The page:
Psalms for Praying: Follow-up

Last time, I wrote about a book I had stumbled upon, Psalms for Praying: An Invitation to Wholeness by Nan Merrill. In that post, I explained how the Psalms bother me at times, specifically when they’re violent. As an example, I quoted this section of Psalm 139:

O G‑d, how I wish you would kill the wicked!
How I wish violent people would leave me alone!
They say wicked things about you;
they speak evil things against your name.
O Yahweh, how I hate those who hate you!
How I despise those who rebel against you!
I hate them with a total hatred;
I regard them as my enemies.

Examine me, O G‑d, and know my mind;
test me, and discover my thoughts.
Find out if there is any evil in me
and guide me in the everlasting way.

I then went through and gave various examples of how Psalms for Praying removes the violent passages and focuses inwardly. That is, instead of seeing the “wicked” as someone “out there,” Merrill recognizes the falseness within our own hearts.

Well, some people responded to say they read the whole post waiting for the comparison passage from Psalm 139 but I never quoted it! The simple answer for that is I didn’t get that far when I was initially reading Psalms for Praying! So, I had a friend send me pictures of the text. Without further ado, here’s how Psalm for Praying renders Psalm 139.19-22:

O that You would vanquish my fears,
    O that ignorance and suffering
        would depart from me—
All that separates me from true
    to surrendering myself into
        your Hands!
Yet are these not the very thorns that
        focus my thoughts upon You?
    Will I always need reminders to
        turn my face to You?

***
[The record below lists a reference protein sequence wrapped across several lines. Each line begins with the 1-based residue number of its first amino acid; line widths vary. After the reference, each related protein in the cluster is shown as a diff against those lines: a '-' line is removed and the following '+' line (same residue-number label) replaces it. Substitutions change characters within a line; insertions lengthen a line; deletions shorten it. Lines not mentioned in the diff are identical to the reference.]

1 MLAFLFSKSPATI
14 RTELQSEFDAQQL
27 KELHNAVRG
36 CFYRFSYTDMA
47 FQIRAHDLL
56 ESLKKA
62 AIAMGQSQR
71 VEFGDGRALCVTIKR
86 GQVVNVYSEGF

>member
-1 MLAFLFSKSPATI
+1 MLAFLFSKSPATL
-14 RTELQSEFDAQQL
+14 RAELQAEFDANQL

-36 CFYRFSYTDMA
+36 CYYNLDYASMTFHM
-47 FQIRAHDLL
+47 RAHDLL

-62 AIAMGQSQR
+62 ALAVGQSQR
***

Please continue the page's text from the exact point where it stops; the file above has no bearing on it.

I yearn to come to You in love,
    to learn of your mercy and wisdom!

As can be seen, Merrill focuses, not on the other, those outside us but within us. She shines G‑d’s light within our own hearts realizing that the difference between good and evil, righteousness and wickedness doesn’t lie outside ourselves but fights within ourselves.

Again, this is something I can relate to. I can testify that this is true in my own heart. My own fears and falseness cloud my views of others. I need G‑d’s light to shine within the darkness of my own heart and change me. And that’s exactly how Merrill finishes out Psalm 139:

Search me, O my Beloved, and know
        my heart!
    Try me and discern my thoughts!
Help me to face the darkness within me;
    enlighten me, that I might
        radiate your love and light!

So, there you go! The Psalm 139 comparison. I already ordered my copy of Psalms for Praying, I hope you did, too.

In the Love of the Three in One,

Br. Jack+, LC

* Good News Translation (GNT); Copyright © 1992 by American Bible Society.


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